- Nigeria Needs Only 2
- Multiplicity of deep seaports “A Fad” — Expert
By Kenneth Jukpor & Oyeniyi Iwakun
While Federal Government and several state governments are making frantic efforts to woo investors in order to actualize their desire for developing new deep seaports, experts have said that such adventure is a misplaced priority, noting that Nigeria needs just two viable deep seaports, strategically positioned as transshipment hubs and not the multiplicity of deep seaports in the country.
It has also been discovered that the Federal Ministry of Transportation encourages state governments to waste funds on deep sea projects for want of ideas to market under the public private partnership(PPP) to investors all in a bid to score some political gains. Some of the deep sea port projects have been found to be technically and commercially unviable and unrealizable, reports have shown, yet the ministry still promotes them.
Some deep seaport projects springing up in different parts of Nigeria include; Badagry and Lekki in Lagos, Olokola in Ondo, Ibaka in Akwa Ibom and Bakassi in Cross River states, as well as an oil and gas deep sea port in Age, Bayelsa State.
Industry stakeholders and economic experts have also expressed worry over the seeming utopian nature of these projects considering their huge financial outlays . Lekki deep seaport would be competing with Badagry and Olokola when one should sufficiently service the entire South-West. On the other hand, Ibaka has to contend with Bakassi and the emerging deep seaport in Cameroon, Kribi. In the midst of the seeming competition, cargo which determines the viability of the deep sea ports is lacking both in export and import.
Speaking with MMS Plus, the Dean, School of Transport, Lagos State University (LASU), Mr. Samuel Odewunmi said the quest by several State governments to build new deep seaports is just to catch the “fad”.
Odewunmi lamented that very state wants to have a deep seaport, “They are doing it in an atomistic manner. You can be sure that they won’t take it into any reasonable conclusion. If these governors are serious, they would have done their homework on the viability or otherwise of the proposed deep seaports and they would realize that such projects wouldn’t be viable.”
“We don’t need more than two or three; even one very good deep seaport that can also be a transshipment hub is sufficient. So the waterways can become busy as containers are moved from the transshipment hub to other ports. This is the more appropriate way of doing things in the transport sector. People catch a fad; when they catch it everybody will be announcing it. Today, that fad is the development of deep seaports”, he added.
There have been an increasing crave for deep seaports in Nigeria in recent times possibly due to the fact that Nigeria needs to grow beyond its reliance on existing regular ports in Cross Rivers, Rivers, Delta and Lagos States amongst which only Lagos had been maximized with over ninety five percent (95%) of export and import activities being carried out at Lagos ports.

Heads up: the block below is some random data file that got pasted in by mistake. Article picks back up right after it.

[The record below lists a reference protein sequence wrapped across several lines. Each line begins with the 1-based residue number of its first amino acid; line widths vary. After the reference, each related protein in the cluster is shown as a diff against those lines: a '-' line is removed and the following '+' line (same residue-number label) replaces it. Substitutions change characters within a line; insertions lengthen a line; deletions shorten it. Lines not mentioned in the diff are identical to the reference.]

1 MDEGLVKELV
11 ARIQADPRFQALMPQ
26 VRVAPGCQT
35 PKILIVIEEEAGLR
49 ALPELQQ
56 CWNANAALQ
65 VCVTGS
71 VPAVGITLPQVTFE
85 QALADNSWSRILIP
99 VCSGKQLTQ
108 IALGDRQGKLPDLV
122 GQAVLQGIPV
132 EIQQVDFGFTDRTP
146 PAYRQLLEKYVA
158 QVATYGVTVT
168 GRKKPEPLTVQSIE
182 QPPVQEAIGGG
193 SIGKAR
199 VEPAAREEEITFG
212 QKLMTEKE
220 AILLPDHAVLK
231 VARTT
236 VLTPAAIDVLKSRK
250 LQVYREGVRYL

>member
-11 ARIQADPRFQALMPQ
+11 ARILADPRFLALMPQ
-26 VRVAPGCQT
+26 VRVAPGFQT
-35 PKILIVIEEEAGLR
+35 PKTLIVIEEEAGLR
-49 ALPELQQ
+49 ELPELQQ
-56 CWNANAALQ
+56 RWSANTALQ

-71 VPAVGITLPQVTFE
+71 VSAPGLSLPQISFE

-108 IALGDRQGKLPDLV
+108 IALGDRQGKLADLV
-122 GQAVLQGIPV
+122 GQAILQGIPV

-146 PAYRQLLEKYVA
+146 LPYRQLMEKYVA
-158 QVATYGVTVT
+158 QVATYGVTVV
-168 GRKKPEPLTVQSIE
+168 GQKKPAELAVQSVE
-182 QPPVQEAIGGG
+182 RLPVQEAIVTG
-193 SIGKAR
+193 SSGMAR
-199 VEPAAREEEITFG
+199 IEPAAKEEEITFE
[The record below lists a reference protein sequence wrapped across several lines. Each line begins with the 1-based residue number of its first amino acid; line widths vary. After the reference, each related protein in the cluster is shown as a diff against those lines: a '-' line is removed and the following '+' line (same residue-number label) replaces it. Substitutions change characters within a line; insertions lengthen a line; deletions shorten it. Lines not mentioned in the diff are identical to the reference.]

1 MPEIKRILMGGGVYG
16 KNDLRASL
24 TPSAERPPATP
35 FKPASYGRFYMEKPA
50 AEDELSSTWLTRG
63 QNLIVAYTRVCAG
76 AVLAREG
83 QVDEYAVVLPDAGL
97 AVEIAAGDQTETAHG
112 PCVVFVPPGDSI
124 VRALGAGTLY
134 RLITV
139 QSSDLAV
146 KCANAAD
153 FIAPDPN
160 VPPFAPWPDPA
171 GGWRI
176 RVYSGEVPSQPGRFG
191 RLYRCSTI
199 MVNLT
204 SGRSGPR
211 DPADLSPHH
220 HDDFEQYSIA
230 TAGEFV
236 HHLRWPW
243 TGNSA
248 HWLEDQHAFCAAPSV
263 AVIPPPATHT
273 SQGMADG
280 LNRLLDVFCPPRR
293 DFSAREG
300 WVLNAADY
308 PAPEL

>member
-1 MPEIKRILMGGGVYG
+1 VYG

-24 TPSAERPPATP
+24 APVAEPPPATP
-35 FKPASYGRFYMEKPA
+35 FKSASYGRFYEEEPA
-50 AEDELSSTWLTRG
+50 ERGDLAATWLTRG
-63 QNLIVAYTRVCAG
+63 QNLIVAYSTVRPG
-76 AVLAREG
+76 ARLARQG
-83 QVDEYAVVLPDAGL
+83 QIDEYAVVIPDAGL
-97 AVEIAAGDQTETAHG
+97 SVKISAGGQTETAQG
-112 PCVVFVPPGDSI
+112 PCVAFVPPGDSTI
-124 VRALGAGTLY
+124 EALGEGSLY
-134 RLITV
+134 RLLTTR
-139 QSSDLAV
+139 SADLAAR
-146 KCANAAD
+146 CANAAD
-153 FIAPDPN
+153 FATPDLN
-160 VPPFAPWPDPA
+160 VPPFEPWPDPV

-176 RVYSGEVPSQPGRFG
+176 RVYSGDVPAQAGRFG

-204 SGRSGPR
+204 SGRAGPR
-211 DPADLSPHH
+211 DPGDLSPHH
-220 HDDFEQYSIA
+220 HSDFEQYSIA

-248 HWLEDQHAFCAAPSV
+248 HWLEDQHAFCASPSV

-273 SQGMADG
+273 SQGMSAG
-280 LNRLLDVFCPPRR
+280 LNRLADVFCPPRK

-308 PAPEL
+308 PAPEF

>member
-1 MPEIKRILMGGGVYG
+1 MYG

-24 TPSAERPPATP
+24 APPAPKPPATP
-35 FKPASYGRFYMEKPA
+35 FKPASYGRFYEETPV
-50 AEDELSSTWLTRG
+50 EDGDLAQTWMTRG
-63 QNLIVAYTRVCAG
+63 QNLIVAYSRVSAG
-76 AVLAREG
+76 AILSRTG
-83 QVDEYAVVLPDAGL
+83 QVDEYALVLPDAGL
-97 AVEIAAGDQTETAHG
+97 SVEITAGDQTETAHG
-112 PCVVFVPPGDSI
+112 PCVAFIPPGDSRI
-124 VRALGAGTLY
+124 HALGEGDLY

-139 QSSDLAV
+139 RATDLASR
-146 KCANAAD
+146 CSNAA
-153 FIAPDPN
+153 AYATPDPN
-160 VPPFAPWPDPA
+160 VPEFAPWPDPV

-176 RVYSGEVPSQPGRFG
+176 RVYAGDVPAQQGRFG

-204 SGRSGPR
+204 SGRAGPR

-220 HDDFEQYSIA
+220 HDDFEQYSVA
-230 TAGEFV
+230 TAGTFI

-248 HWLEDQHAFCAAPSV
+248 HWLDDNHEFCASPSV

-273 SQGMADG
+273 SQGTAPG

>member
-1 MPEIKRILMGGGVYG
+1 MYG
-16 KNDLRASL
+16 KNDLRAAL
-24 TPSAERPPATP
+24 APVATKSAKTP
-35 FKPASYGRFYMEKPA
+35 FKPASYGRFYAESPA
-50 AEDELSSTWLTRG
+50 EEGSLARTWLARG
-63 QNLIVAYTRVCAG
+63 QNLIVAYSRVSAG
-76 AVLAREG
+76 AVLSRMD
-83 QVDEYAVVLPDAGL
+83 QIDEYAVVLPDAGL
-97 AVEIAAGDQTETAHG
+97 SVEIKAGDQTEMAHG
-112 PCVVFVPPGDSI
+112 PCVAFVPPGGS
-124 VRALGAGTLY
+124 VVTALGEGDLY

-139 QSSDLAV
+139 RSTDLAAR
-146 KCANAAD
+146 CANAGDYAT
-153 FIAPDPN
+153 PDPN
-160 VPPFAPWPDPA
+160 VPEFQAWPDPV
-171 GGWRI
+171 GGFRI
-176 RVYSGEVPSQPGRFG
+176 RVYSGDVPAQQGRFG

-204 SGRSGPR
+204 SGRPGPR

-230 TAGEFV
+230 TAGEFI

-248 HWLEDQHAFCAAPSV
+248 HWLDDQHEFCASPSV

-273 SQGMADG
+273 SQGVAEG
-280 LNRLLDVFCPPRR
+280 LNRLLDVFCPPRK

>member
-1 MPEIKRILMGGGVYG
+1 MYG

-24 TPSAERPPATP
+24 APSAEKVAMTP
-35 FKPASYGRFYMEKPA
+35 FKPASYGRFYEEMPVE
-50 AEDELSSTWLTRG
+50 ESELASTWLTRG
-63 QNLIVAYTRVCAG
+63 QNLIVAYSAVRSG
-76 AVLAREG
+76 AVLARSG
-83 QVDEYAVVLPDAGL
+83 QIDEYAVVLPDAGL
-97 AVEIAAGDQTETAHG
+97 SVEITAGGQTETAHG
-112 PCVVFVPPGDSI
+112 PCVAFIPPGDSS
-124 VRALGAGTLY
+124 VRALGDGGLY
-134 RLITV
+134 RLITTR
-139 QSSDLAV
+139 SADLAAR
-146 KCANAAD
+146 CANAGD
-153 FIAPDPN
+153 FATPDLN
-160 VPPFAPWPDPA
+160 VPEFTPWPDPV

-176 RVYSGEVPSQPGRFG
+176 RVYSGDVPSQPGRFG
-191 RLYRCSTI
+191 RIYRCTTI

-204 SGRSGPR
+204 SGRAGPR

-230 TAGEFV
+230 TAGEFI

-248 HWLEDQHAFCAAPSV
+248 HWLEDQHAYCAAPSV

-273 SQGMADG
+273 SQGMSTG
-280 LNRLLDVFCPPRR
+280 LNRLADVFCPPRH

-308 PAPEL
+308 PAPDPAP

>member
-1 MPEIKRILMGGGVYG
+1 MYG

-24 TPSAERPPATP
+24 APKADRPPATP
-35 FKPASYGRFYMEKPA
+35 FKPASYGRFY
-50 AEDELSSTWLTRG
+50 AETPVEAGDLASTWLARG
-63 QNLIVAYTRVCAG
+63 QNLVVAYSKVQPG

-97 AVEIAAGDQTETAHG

Deep seaports are usually designed to carter for the carriage of very large and heavily loaded ships which may require the draft to be 30ft deep or even more. They are ports that are built on locations that have direct access to the open waters of sea or ocean unlike regular ports that are stationed on river or water channels that have access to a sea or ocean.
Transshipment is the shipment of goods or containers to an intermediate destination, then to yet another destination. The transshipment of containers at a container port or terminal is the number or proportion of containers, possibly expressed in TEU, of the total container flow that is handled at the port or terminal and, after temporary storage in the stack, transferred to another ship to reach their destinations.
Transshipment may differ in conception between ports, mostly depending on the inclusion of inland water transport, barges operating on canals and rivers to the hinterland. A change to another international deep-sea container ship; or include both seaborne and inland waterway ship transfers. In both cases, a single, unique, transshipped container is counted twice in the port performance, since it is handled twice by the waterside cranes.
Speaking exclusively to MMS Plus recently, the Chairman, Nigerian Ports Consultative Council, Otunba Kunle Folarin argued that as a result of the dilapidated state of the nation’s roads and rail infrastructure, the availability of transshipment points would complement the massive development of seaports in the country.
Otunba also expressed optimism that such transshipment ports could be enhanced to service other coastal states within the West and Central African region.
“We need to decide if we actually need a transshipment point because it would be a dedicated area for transshipment cargoes. These are cargoes that are going to be transshipped as their final destination isn’t Nigeria”
The former managing director of the Nigerian Ports Authority(NPA), Engr. Omar Suleiman, had said at a forum in Lagos three years ago that most of the deep sea ports springing up in recent times were politically motivated because where there is no cargo, there is no port.
Before now the Infrastructure Concession Regulatory Commission(ICRC) had only approved the Outline Business Case(OBC) of only three deep sea ports in the country, while NPA had also stated that the same three proposed and OBC- approved deep sea ports were captured in the national port development master plan. However, suddenly, all the deep sea port proposals beat the ICRC and NPA regulatory huddles, with the Minister of Transportation always ever-ready to secure the approval of the Federal Executive Council(FEC) for the promoters, while the ministry officials compete for the membership of the different implementation committees.
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